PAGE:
What it’s Like Starting No Man’s Sky in 2021

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The release of No Man’s Sky in 2016 was explosive. Developed by indie studio Hello Games, the three years after the game’s reveal drew an incredible amount of attention, and in turn, hype. 

The overhype of No Man’s Sky is particularly hard to dissect even now due to how many different pieces of it there were. Hello Games did objectively claim there were features in the game that were not present at launch. Some were extremely small, but others were quite large, such as the inclusion of multi-player. And many media outlets did contribute to the building excitement by expounding on the revolutionary procedural generation tech and making high claims about how the game would provide infinite replayability and was industry-defining. However, fans anticipating the game also filled the gaps of their pre-release knowledge with a lot of their own speculation and hopes for the game. This all led to a disastrous launch with thousands of unhappy fans, even going so far as for Sony and Valve to bend the rules of their refund policies. There were pockets of fans who enjoyed the game for what it was, but they were easily drowned out in the ensuing uproar that dominated the online discourse around the game. 

For many games, especially ones from a studio the size of Hello Games, this would be the end of the story. But, this was not the case for No Man’s Sky. Instead, Hello Games began a years-long process of incrementally updating the game until it lived up to the fan base’s original expectations, and has even continued far beyond that point. 

Large update after a large update has led to them adding new features such as multi-player, fleet management, base building, and a whole lot more, and it was all in the form of free updates and without any microtransactions anywhere to be seen. It is one of the greatest redemption stories in the industry, and has allowed the game to build a dedicated fan base that has contributed to the online consensus of the game seemingly growing to be that “it’s good now.”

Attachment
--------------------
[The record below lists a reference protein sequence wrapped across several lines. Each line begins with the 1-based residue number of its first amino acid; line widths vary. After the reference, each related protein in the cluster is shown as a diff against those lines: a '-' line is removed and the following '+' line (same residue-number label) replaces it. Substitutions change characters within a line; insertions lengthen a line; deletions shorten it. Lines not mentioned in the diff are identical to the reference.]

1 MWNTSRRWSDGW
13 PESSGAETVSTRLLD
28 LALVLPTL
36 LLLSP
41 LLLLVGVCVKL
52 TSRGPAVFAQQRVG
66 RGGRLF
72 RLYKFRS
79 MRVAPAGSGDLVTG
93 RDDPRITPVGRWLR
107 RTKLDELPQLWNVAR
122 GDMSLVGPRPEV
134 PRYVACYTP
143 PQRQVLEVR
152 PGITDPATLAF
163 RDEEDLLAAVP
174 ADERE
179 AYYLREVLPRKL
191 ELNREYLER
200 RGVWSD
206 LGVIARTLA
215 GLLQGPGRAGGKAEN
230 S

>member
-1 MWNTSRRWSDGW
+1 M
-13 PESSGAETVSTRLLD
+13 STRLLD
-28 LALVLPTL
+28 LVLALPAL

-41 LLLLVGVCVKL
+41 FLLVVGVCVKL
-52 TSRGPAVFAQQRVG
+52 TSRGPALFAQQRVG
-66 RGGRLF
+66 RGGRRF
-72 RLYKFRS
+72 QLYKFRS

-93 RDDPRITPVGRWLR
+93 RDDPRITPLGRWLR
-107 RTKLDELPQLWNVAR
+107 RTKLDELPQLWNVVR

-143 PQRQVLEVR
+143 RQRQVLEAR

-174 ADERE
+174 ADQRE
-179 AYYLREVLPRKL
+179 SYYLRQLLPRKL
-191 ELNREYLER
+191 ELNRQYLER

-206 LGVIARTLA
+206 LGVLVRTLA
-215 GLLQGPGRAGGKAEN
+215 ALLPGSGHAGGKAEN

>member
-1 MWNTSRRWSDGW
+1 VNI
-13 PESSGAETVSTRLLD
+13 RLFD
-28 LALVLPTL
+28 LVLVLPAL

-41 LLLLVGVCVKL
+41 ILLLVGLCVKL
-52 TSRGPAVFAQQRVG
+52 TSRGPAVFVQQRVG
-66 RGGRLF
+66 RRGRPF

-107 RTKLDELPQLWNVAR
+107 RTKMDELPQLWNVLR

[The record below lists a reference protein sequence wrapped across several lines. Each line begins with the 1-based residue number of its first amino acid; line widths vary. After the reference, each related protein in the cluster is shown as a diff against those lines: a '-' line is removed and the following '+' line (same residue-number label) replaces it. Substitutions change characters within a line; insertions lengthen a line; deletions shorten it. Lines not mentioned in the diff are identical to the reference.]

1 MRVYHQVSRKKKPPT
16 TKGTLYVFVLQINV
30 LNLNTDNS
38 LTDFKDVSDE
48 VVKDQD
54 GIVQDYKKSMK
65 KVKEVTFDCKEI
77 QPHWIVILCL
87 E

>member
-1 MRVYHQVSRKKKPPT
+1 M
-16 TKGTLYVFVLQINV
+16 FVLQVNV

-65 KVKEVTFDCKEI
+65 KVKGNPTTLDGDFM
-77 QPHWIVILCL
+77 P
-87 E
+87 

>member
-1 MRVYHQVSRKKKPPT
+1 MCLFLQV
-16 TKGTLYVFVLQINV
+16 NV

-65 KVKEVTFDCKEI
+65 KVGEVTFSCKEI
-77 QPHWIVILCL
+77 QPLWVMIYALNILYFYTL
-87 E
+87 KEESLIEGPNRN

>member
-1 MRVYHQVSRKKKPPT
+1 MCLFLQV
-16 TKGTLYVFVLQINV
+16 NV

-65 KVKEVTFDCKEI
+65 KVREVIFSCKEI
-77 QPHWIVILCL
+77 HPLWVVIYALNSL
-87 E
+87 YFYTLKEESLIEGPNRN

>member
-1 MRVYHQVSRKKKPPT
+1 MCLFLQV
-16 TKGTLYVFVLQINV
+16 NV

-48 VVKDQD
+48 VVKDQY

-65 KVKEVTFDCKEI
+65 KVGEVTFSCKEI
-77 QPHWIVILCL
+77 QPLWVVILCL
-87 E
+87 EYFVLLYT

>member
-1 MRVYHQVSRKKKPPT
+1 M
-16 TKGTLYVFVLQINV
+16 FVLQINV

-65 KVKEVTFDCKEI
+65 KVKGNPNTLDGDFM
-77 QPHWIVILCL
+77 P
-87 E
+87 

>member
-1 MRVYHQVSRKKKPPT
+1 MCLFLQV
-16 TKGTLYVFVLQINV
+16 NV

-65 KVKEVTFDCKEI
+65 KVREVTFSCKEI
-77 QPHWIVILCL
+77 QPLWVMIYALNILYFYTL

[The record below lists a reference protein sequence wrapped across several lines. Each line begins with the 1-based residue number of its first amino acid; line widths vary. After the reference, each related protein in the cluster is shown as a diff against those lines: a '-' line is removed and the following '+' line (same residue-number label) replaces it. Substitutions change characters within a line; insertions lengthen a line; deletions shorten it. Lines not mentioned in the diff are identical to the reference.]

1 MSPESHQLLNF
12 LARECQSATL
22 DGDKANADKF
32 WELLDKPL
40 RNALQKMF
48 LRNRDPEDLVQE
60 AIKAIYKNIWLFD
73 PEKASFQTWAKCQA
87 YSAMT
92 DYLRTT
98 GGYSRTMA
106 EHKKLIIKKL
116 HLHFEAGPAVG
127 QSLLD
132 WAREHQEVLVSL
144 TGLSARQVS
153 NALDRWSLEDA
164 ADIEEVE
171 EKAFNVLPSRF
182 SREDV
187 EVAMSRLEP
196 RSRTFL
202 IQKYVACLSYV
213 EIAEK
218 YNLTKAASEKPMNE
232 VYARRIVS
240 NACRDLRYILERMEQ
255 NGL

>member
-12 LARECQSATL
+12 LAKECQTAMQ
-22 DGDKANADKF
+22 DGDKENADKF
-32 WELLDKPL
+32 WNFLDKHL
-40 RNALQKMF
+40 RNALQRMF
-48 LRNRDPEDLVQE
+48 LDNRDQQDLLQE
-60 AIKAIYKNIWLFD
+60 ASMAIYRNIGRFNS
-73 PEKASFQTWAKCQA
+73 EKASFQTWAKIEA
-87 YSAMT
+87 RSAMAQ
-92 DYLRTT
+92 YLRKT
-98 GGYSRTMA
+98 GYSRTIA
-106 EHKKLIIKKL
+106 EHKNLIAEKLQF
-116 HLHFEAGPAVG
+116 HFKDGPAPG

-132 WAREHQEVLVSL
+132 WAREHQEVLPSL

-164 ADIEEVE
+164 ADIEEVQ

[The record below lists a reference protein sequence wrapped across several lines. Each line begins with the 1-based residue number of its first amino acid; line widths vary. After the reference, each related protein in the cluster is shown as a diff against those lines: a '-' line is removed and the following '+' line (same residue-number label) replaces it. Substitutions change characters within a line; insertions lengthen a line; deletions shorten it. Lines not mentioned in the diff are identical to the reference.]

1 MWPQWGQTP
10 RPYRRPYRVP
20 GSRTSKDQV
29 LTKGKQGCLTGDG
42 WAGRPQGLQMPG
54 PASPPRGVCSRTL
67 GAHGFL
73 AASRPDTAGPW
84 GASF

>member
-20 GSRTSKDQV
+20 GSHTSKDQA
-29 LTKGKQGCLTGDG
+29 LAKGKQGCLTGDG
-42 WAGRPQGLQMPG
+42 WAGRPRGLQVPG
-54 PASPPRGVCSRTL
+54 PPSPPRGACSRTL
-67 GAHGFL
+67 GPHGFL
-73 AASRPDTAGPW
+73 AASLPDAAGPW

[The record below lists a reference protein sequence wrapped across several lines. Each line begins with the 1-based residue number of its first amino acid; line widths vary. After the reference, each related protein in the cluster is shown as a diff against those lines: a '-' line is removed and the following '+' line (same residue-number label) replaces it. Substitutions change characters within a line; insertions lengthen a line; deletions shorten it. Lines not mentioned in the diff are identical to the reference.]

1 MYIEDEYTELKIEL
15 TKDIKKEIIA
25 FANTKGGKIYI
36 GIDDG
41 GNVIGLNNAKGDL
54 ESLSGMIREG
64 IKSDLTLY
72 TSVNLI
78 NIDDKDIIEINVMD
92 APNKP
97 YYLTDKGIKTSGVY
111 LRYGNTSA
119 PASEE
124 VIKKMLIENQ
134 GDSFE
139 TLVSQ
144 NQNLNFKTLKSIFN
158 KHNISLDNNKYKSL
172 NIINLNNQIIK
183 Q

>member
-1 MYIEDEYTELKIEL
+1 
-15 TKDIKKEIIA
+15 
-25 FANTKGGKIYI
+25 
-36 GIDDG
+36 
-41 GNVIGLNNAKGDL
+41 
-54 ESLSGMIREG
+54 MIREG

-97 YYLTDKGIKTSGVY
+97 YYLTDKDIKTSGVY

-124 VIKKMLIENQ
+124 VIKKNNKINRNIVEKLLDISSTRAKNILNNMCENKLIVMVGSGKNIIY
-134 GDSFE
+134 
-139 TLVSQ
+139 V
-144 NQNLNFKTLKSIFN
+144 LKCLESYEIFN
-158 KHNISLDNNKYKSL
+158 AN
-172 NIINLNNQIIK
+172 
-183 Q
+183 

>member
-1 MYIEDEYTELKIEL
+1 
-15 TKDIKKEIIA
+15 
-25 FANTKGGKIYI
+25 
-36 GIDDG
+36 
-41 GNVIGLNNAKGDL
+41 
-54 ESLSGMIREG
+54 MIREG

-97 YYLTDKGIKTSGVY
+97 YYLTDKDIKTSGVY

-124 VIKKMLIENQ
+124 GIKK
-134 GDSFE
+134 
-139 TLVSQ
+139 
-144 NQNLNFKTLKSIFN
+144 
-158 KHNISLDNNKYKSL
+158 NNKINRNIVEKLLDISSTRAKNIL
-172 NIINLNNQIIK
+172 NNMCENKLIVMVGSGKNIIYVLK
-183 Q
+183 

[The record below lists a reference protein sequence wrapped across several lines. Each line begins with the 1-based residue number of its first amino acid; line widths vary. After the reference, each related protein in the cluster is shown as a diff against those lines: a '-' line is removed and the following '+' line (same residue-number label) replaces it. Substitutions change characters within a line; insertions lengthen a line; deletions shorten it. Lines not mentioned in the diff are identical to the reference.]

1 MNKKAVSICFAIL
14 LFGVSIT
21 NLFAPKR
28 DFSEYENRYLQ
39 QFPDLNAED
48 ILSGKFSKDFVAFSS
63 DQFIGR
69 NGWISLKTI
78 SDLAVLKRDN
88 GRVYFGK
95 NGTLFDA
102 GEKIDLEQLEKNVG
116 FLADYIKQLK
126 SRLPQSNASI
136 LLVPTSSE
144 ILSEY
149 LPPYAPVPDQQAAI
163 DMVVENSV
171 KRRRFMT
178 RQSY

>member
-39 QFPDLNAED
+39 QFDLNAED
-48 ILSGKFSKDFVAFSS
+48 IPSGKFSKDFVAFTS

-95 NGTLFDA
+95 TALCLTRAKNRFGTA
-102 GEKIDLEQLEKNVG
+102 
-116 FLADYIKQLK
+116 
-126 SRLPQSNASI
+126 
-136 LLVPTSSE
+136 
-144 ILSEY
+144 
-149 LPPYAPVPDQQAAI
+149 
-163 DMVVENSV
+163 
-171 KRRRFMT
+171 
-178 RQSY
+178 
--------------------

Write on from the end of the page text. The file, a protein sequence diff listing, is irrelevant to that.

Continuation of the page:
So, naturally, I grew curious to see just where No Man’s Sky is now as someone with no prior experience with the game whatsoever. And now, after visiting countless planets, building sprawling bases, and managing a massive fleet of spaceships, I can report back on what exactly it is like to start playing No Man’s Sky in 2021.

Stage One: A Whole New World(s)

No Mans Sky
Planets range from the vibrant beautiful to the surreal desolate.

Starting No Man’s Sky is as overwhelming as it is exciting. Players are instantly dropped into the cold, uncaring universe with little guidance. A simple block of text gives you a small nudge towards the main storyline, and then there you are. Alone on a hostile planet with a handful of meters to manage and a clunky UI to navigate. 

Having to maintain an oxygen supply, keep the hazard protection charged, charge equipment and rebuild a starship all while navigating the new environment is a lot to keep track of, and there is very little in the way of tutorials to help the player along. However, underlying it all is an excitement for the adventure ahead. The first planets that serve as the tutorial are some of the worst players are likely to come across while playing, but even then they still spark the imagination. 

This is doubled when the player is introduced to the base building mechanics. While not as in-depth as some other survival games on the market, there is a lot here to like. There are plenty of pieces to research, an intricate power system to manage, and, perhaps the game’s biggest boon to the base building, the ability to scout out the perfect vista to build in on countless planets. No Man’s Sky only really begins to disappoint upon traveling to your first space station. An ominously large cube, the station is pretty breathtaking as you approach.